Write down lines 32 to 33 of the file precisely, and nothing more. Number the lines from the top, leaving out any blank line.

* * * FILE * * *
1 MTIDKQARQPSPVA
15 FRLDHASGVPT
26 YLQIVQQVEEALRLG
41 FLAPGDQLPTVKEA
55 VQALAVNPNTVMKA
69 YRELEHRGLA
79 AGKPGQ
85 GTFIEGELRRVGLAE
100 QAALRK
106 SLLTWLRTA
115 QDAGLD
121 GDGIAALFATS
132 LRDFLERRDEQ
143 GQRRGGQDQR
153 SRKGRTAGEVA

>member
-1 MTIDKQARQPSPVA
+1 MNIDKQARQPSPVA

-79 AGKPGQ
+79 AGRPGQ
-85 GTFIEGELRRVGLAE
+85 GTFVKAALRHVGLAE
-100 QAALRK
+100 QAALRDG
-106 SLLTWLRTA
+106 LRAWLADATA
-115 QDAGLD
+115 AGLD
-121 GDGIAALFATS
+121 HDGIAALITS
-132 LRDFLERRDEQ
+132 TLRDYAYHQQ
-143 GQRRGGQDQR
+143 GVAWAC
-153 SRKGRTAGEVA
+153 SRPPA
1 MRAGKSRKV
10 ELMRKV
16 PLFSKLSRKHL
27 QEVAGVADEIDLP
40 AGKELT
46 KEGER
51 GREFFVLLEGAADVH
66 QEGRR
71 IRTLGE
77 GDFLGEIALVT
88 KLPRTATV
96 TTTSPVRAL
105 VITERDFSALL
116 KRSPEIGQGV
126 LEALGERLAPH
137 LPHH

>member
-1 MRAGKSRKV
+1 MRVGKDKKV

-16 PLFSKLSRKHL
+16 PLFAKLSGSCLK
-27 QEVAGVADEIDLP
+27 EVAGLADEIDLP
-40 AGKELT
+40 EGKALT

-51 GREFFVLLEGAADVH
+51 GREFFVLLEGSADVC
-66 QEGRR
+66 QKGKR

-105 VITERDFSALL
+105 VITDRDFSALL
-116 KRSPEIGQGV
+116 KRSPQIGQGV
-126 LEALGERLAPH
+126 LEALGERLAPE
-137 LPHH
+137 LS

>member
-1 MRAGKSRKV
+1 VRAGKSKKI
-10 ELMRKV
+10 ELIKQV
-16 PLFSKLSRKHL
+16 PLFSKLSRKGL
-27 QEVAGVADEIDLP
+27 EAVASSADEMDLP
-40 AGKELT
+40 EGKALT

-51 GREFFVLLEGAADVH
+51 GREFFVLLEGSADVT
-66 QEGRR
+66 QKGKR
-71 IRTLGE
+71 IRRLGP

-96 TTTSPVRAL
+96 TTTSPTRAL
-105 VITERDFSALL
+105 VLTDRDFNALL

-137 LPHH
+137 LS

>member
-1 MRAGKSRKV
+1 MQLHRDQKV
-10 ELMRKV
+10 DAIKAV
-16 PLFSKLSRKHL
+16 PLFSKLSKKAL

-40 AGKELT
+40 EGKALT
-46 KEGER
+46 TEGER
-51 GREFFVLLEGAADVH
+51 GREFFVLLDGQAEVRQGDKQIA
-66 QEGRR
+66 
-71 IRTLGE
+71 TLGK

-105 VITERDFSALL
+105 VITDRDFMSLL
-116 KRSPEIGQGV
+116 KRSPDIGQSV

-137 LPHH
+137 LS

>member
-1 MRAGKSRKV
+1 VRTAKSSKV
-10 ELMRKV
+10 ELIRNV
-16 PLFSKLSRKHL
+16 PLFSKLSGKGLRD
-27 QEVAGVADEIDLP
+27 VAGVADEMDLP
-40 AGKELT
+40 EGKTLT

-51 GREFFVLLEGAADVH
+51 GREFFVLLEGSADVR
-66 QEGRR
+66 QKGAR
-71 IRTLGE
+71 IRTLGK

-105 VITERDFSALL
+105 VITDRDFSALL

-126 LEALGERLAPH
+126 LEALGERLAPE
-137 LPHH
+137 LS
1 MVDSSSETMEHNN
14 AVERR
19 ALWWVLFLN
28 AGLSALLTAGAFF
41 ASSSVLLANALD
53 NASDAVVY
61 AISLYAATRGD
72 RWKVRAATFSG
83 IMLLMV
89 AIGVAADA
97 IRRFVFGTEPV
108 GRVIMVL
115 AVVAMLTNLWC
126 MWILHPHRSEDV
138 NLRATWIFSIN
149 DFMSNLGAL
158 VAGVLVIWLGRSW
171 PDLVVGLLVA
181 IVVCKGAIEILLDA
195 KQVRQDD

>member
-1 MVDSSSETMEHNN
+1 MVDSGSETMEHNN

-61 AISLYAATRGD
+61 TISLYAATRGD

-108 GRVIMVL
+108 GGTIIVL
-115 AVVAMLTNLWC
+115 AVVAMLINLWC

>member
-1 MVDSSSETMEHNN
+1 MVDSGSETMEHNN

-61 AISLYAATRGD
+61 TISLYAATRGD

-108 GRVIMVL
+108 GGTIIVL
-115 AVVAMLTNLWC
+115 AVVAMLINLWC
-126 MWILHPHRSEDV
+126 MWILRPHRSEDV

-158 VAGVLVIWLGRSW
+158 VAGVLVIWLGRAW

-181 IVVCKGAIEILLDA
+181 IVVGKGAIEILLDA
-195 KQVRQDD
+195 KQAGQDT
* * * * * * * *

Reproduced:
+132 TLRDYAYHQQ
-143 GQRRGGQDQR